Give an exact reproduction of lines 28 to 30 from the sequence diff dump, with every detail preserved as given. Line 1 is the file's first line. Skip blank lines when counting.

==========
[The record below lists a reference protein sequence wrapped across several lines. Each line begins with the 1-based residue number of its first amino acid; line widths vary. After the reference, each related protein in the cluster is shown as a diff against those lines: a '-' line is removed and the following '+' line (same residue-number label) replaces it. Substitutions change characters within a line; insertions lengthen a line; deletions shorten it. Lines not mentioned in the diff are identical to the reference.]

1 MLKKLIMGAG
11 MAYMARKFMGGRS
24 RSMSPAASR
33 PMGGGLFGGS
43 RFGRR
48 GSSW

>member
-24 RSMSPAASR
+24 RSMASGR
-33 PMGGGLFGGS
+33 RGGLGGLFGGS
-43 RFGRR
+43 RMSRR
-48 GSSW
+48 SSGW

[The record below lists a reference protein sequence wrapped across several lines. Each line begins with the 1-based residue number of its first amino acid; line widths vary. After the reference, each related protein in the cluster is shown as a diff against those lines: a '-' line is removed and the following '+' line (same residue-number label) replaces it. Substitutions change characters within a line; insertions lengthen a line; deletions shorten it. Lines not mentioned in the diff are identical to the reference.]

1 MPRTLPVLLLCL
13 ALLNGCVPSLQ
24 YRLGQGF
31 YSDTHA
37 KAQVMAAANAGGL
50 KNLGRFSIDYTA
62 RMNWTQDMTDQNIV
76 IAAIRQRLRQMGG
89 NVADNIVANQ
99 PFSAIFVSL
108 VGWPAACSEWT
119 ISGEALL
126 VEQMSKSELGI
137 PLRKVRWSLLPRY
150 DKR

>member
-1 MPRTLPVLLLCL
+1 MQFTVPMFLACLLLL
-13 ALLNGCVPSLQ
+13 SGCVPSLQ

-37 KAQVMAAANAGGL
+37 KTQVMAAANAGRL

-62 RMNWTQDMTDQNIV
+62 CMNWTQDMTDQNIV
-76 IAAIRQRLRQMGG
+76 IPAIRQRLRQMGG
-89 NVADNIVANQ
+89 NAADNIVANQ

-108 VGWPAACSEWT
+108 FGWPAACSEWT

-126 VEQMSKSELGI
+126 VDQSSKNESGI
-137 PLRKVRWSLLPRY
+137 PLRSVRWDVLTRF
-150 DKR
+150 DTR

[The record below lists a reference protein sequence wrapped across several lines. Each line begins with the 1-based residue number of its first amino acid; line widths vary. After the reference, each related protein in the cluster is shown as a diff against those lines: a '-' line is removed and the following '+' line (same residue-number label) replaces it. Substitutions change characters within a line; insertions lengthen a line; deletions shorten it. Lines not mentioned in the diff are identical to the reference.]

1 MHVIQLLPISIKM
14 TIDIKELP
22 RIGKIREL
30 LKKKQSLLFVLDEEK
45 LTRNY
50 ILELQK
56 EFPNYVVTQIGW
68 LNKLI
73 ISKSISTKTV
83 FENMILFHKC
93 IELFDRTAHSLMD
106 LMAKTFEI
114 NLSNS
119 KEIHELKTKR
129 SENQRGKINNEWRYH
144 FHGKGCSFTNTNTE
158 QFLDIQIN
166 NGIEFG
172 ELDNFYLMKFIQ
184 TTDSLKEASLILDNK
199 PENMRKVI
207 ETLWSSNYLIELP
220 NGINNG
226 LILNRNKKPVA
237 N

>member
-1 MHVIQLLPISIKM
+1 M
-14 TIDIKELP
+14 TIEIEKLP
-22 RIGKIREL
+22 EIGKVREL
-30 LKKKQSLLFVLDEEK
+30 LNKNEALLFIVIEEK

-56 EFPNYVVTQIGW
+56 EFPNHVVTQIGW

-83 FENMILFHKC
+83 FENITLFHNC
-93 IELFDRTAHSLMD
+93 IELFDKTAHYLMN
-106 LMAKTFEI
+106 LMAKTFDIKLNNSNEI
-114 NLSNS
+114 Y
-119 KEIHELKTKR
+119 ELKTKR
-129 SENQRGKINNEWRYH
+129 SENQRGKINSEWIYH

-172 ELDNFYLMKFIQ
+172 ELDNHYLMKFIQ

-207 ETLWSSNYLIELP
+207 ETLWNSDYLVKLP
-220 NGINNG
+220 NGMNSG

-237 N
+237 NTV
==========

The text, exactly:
108 VGWPAACSEWT
119 ISGEALL
126 VEQMSKSELGI